It was only centuries later that the Varangians Swedish roots were emphasised in Russia. The Empress Catherine the Great, herself of Germanic stock, even wrote a paly about them and found obvious allusions to herself in noble foreigners ruling Russia. The Scottish poet Walter Scott sees them as English heroes, as later on the Varangian Guard were mainly composed of Englishmen, whereas the Icelandic poet Einar Benediktsson sees them as modernisers and proto-businessmen, an image of Viking-bankers that Icelandic oligarchs would attempt to project. As Sverrir says, the view of the Varangians is usually based on present needs rather than medieval sources.

(article in English)

The Schism that never was: Old Norse views on Byzantium and Russia –

(podcast in Icelandic)

Icelandic Viking Conference Announced

The Sigfús Blöndal Memorial Conference on Varangian Studies is scheduled to be held on 21-22 October of 2021 as a part of the research project Legends of the Eastern Vikings at the University of Iceland.

It will take place at the university compound at lovely Laugarvatn (around 80 km distance from the capital Reykjavík). The participants will be able to stay at the university residences at this location during the conference. Busses will transport participants from Reykjavík and back again.

Laugarvatn is a popular resort town, known for its geothermal steam baths, and they also use the hot earth to boil (yes, boil) bread. It is also known for its boarding school, whose main building is a nice example of Icelandic interwar architecture.

The participants at the conference will be the research team for the project, including all MA students who have finished theses related to the project. In addition, three affiliated scholars and three invited guests will take part in the proceedings.

Laugavatn HÍ og KHÍ_05.jpg

Saga Heroes in Byzantium

Professor Sverrir Jakobsson is interviewed in Morgunblaðið this week about his new book The Varangians: In God’s Holy Fire. He also talks about the Legends of the Eastern Vikings project and says that the Icelandic Sagas, including the Varangians, has been his main interest for the past 30 years, or more or less since he started university. Already in secondary school, Sverrir was known in Iceland for participating on his school team in the annual quiz show Gettu Betur alongside his twin brother Ármann, himself a now professor of Icelandic literature. The competition was broadcast on TV and needless to say, they won.

In the interview, Sverrir talks about the connections between the Icelandic Sagas and the Varangians. Among famous Saga personalities that served at the court of the Eastern Emperor are Kolskeggur (which translates as Blackbeard), who was the brother of the main hero Gunnar in Njáls’ Saga, and Bolli, one of the main protagonists of Laxdæla Saga, was a renowned Varangian too.

Interestingly, while the Byzantine Emperor’s Nordic troops are called “Varjagi” in Slavic chronicles, the term is not used in the oldest Icelandic sources from the 12th century, although veterans from Constantinople are mentioned. The moniker “Væringjar” first seems to come into use in the 13th century in Iceland, at a time when the Varangians, or at least their Nordic element, was in decline in Constantinople and the cohort was increasingly being constituted of Englishmen. The term “Varjagi” can be found in later Arabic sources, but comes later into the old Norse being used in Iceland at the time.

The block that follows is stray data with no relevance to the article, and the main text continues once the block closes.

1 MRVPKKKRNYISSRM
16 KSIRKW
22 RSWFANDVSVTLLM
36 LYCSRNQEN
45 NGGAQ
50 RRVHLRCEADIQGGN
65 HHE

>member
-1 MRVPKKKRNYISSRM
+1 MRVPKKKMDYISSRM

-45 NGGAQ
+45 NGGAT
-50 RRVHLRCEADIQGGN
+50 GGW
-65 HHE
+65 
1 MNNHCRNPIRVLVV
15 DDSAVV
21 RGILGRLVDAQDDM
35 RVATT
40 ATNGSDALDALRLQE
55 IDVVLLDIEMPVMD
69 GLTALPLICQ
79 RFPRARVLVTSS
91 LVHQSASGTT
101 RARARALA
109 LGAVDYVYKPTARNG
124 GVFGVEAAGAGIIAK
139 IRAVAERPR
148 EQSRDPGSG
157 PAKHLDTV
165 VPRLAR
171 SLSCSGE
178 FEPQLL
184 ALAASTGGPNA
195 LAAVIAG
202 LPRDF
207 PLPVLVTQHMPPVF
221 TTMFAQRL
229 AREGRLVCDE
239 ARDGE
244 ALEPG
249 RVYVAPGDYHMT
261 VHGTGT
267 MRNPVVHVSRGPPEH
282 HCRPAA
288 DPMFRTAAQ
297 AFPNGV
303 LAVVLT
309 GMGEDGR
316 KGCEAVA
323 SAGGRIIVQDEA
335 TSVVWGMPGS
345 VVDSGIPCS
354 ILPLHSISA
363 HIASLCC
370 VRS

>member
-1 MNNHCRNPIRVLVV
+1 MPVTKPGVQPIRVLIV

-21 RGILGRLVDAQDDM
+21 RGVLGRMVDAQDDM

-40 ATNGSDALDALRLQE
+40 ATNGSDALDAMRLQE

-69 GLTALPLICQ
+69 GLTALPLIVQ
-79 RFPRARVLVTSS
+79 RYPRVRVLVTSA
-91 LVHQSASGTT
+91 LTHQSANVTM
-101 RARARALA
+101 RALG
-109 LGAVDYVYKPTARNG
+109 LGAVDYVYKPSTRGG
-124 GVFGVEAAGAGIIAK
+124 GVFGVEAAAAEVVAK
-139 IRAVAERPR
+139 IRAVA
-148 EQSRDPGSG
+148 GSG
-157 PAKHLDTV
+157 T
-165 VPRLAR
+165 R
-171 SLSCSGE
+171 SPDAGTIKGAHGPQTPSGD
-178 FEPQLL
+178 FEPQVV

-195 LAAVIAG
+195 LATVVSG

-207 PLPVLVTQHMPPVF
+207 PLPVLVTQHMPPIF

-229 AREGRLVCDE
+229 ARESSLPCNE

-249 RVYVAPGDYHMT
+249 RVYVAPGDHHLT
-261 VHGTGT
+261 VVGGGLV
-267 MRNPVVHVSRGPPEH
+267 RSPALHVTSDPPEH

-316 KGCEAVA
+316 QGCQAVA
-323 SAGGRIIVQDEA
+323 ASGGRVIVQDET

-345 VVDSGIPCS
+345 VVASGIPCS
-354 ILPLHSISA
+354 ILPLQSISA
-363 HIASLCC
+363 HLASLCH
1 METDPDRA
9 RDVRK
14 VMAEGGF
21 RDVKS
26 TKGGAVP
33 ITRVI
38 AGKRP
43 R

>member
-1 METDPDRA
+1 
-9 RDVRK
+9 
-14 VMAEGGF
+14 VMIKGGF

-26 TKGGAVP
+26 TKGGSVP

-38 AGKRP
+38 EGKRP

Morgunblaðið newspaper is of a rather later vintage but is Iceland’s oldest functioning newspaper and was founded in 1913. The full interview can be found (in modern Icelandic) on

“Áhugamál mitt í næstum þrjátíu ár.” Þriðjudagur, 19. janúar 2021.

Varangians are the Icelandic Jedi Knights

In a hugely entertaining podcast, professor Sverrir Jakobsson discusses among other things the Varangians in culture. Grettis’ Saga is the perhaps the best example of a Varangian novel, whereas one of the most notable characters is Bolli from Laxdæla Saga. It turns out the Varangians rarely have to do anything to win respect in the Sagas, simply having been a Varangian is enough.

In a surprise turn of events, we also learn that the original Icelandic translation of Star Wars is based on the Sagas. One of the best known examples is Darth Vader’s moniker Svarthöfði (Blackhead) but the Jedi are also called Væringjar, which means … you guessed it … Varangians!

The podcast is episode 24 of Flimtan og fáryrði (Icelandic only):

Finally, finally … The Varangians Are Here

Sverrir Jakobsson’s eagerly awaited tome The Varangians: In God’s Holy Fire has finally arrived. Years in the making, it should bring the reader up to speed on what is now the most cutting edge field in Viking Studies, their journeys and settlements in the east.

Dr. Sverrir Jakobsson is a professor of Medieval Studies at the University of Iceland and has previously done much scholarship on Vikings, but this is his definitive study of their complete history as gleamed from the sources, including interactions with the great empires of the east, including the Abbasid Caliphate and the Eastern Roman Empire. He also supervises the Legends of the Eastern Vikings project and you can find more about him in these pages.

It is available on Palgrave Macmillan here in both eBook and Hardcover formats. You can even purchase individual chapters separately:

The description reads:

This book is the history of the Eastern Vikings, the Rus and the Varangians, from their earliest mentions in the narrative sources to the late medieval period, when the Eastern Vikings had become stock figures in Old Norse Romances. A comparison is made between sources emanating from different cultures, such as the Roman Empire, the Abbasid Caliphate and its successor states, the early kingdoms of the Rus and the high medieval Scandinavian kingdoms. A key element in the history of the Rus and the Varangians is the fashioning of identities and how different cultures define themselves in comparison and contrast with the other. This book offers a fresh and engaging view of these medieval sources, and a thorough reassessment of established historiographical grand narratives on Scandinavian peoples in the East.